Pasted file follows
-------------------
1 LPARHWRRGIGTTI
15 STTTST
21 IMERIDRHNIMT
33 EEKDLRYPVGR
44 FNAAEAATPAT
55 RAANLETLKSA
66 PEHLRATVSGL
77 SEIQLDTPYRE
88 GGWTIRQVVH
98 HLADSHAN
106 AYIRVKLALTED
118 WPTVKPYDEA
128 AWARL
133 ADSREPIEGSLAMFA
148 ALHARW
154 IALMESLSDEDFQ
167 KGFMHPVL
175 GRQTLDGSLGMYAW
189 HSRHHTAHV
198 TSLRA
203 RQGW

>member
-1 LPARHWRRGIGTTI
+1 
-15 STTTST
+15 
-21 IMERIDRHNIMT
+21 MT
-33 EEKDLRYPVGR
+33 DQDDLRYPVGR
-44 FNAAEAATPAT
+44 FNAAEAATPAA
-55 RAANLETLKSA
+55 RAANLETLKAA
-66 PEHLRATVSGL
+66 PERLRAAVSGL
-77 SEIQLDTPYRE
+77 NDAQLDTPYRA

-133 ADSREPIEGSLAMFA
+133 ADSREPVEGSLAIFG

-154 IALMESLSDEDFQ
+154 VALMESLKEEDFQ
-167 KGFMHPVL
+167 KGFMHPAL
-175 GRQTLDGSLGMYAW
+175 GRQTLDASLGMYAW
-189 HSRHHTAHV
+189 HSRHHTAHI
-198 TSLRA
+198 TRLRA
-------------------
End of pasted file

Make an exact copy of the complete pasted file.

1 LPARHWRRGIGTTI
15 STTTST
21 IMERIDRHNIMT
33 EEKDLRYPVGR
44 FNAAEAATPAT
55 RAANLETLKSA
66 PEHLRATVSGL
77 SEIQLDTPYRE
88 GGWTIRQVVH
98 HLADSHAN
106 AYIRVKLALTED
118 WPTVKPYDEA
128 AWARL
133 ADSREPIEGSLAMFA
148 ALHARW
154 IALMESLSDEDFQ
167 KGFMHPVL
175 GRQTLDGSLGMYAW
189 HSRHHTAHV
198 TSLRA
203 RQGW

>member
-1 LPARHWRRGIGTTI
+1 
-15 STTTST
+15 
-21 IMERIDRHNIMT
+21 MT
-33 EEKDLRYPVGR
+33 DQDDLRYPVGR
-44 FNAAEAATPAT
+44 FNAAEAATPAA
-55 RAANLETLKSA
+55 RAANLETLKAA
-66 PEHLRATVSGL
+66 PERLRAAVSGL
-77 SEIQLDTPYRE
+77 NDAQLDTPYRA

-133 ADSREPIEGSLAMFA
+133 ADSREPVEGSLAIFG

-154 IALMESLSDEDFQ
+154 VALMESLKEEDFQ
-167 KGFMHPVL
+167 KGFMHPAL
-175 GRQTLDGSLGMYAW
+175 GRQTLDASLGMYAW
-189 HSRHHTAHV
+189 HSRHHTAHI
-198 TSLRA
+198 TRLRA